Men and Children on Canvas
Welcome, but scarce.
Two paintings I saw at an exhibition recently at AVA Gallery intrigued me. At first, I couldn’t quite put my finger on why. Then I realized I had seen few like them.
Think of paintings that feature women and children. No doubt you’ve seen hundreds, if not thousands, of paintings of the Madonna and Child. Two Impressionists—Berthe Morisot and Mary Cassatt—spring to mind, their works often depicting mothers holding and tending to their children in everyday, intimate interactions. Google “women and children in paintings” and you’ll be bombarded with references, like “A Celebration of Famous Mothers in Art,” and “10 Famous Mother and Child Paintings.”
But if you Google “men and children in paintings,” no such bombardment, except for references to multiple articles trying to explain why the infants in pre-Renaissance Madonna paintings all look like little old men. (Fascinating, but not exactly relevant here.)
To be sure, paintings with men and children exist, but there are far fewer of them. (Here are some random examples in contemporary art, and more from an article in the Smithsonian on the subject—though, interestingly, some are of photographs rather than paintings.) Cassatt did paint a portrait (reproduced in part, top) of her brother Alexander Cassatt and his son, showing a young boy with his arm across his father’s shoulders, dad appearing rather formal and staring into the distance, hands gripping his newspaper. Try to think of a famous painting of a man tending to children, and if you can come up with one, try thinking of a second.
Perhaps the seeming dearth of paintings of men holding or tending to children should come as no surprise. The Madonnas come from eons of art with religious themes, and Mary is revered as the mother of the infant Jesus. (Found but a handful of paintings of the infant with foster father Joseph.) And people paint what they see. In Cassatt’s time, children were the province of mothers (or mother surrogates) when it came to caretaking. And one explanation may be the fact that the domestic sphere was considered more “appropriate” as a subject for women artists. Regarding Cassatt: “There would have been places she couldn’t go, even if she had dared,” explains Kimberly A. Jones, a curator of 19th-century French paintings at the National Gallery of Art in Washington D.C. “Even as a friend of Degas, she couldn’t go backstage at the Opera or hang out in the cafés.” Men frequented the public spaces, and painted them.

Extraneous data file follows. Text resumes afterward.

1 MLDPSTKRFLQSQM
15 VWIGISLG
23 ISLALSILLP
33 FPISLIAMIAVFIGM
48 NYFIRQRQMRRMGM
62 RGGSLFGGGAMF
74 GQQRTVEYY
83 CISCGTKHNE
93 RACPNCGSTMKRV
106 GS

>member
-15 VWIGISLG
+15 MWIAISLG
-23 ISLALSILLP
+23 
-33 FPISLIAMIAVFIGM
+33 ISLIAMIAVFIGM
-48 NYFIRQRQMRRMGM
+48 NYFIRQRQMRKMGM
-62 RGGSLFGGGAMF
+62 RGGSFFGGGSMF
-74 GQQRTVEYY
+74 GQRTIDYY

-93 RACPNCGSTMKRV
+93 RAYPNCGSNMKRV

Some male artists have indeed used their own children as subjects, but the children appear on their own (see this lovely depiction of his daughters by Thomas Gainsborough) or sometimes with their mothers. When men appear with children in portraits, my quick survey shows them more often with the mother included as well, dad (or paternal figure) as the male component of a traditional nuclear family.
Not one, but two paintings currently on view at AVA Gallery are contemporary representations of paternal figures holding children. In “Loving Arms,” (below) Jonathan Rose depicted a standing male figure with a small child nestled in his arms.
The composition of Joseph Saginor’s painting, “Protective Custody,” (below) is reminiscent of a sitting Madonna and Child. Of it, he says, “The painting represents my response to the last two pandemic years and highlights, especially for parents of young children, the desire to protect them from danger. . . To me the most salient feature of the painting are the four hands, which represent the parental/paternal connection.”
It’s a fresh look at the subject of parent and child. As more men find themselves or are observed in caretaking roles, contemporary art and artists may reflect the change. May we see more.
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And in case you are wondering . . . Susan B. Apel shuttered a lifelong career as a law professor to continue an interest (since kindergarten) in writing. Her freelance business, The Next Word, includes literary and feature writing; her work has appeared in a variety of lit mags and other publications including Art New England, The Woven Tale Press, The Arts Fuse, and Persimmon Tree. She connects with her neighbors through Artful, her blog about arts and culture in the Upper Valley. She’s in love with the written word.